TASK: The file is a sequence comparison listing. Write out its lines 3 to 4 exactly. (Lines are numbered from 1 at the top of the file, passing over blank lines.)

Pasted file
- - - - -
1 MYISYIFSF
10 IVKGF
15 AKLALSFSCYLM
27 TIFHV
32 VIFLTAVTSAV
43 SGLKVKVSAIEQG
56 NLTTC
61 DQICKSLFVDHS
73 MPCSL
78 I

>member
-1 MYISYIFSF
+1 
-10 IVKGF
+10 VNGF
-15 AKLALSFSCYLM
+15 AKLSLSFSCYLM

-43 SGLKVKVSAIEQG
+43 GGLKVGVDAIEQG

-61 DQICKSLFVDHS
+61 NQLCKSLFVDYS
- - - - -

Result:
15 AKLALSFSCYLM
27 TIFHV